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Shed Hunting


Over the past few years – perhaps longer than I remember. The casual opportunity of finding a deer antler shed has grown into a national obsession. Some states have actual seasons where the land is closed for shed hunting until a certain date and people line up days ahead of time to get into the land where antlers dot the ground.

In other cases, trained dogs are now used to find antlers for hunters. Dogs can cover a lot more ground and cover it better than and one human can. Competitions have emerged for ‘shed dogs’. In my day, a ‘shed dog’ was one you rarely fed, and left out near the shed to protect from predators, or to fend for himself. Today tens of thousands are spent on training dogs to find cast off antlers.

I tend to find most of my sheds during turkey season. In our area, it is rare to find any at all. Whether it is the deer density or the thick habitat finding a shed antler is something to be celebrated.

Shed hunting does three things. It gets us out into the deer woods after season for some post season scouting and helps us to identify where the bucks spent the last few days of the season and lastly, it confirms that some of the bucks did indeed make it past the season.

Typically in the Carolina’s with our long seasons, the big bucks have been in hiding for some time. Finding the thickest, nastiest places to wait out the seasons. These are the best places to look for sheds.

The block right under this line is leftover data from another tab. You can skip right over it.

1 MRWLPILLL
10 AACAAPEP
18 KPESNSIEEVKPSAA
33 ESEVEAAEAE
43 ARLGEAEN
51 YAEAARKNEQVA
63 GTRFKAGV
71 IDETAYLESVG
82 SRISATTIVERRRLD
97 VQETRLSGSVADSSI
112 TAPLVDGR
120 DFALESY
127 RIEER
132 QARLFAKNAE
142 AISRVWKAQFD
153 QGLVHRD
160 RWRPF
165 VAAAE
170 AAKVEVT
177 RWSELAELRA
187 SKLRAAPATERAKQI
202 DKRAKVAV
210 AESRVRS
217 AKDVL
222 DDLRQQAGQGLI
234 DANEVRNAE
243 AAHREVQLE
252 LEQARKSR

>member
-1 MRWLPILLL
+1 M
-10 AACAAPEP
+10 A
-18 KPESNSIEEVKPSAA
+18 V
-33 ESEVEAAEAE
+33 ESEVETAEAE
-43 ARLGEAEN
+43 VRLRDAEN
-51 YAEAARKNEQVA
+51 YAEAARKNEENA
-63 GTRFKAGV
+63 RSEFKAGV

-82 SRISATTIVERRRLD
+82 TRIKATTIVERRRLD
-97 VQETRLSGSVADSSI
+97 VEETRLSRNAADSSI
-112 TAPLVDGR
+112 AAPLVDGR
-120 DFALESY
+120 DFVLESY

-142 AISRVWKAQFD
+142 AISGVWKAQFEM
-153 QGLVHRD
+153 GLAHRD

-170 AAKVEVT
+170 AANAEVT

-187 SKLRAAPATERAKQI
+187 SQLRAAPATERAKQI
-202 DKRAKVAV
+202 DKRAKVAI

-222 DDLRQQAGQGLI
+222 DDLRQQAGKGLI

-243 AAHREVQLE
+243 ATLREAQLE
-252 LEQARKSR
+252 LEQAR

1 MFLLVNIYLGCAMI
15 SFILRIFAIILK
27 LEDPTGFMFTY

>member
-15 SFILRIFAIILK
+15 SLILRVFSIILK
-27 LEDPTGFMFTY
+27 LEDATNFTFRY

Bedding areas and feeding areas are great places to look. As the temperature drops, deer need to eat, and they need to eat a lot. Putting on calories and fat for the winter months. Food plots are where a lot of shed antlers are found in the early season of shed hunting.

As mentioned above, the use of dogs, or other people also makes for a fun day afield and is sort of a competition. By lining up and spreading out about every thirty feet, a group can walk through an area and cover it very well in shed hunting. It always amazes me how difficult some of these are to find and then how some are just lying there in the fields. But it is easy to walk within ten feet of a shed and not see it.

Use the opportunity now to do some post season scouting and while you are at it, pick up a treasure or two along the way.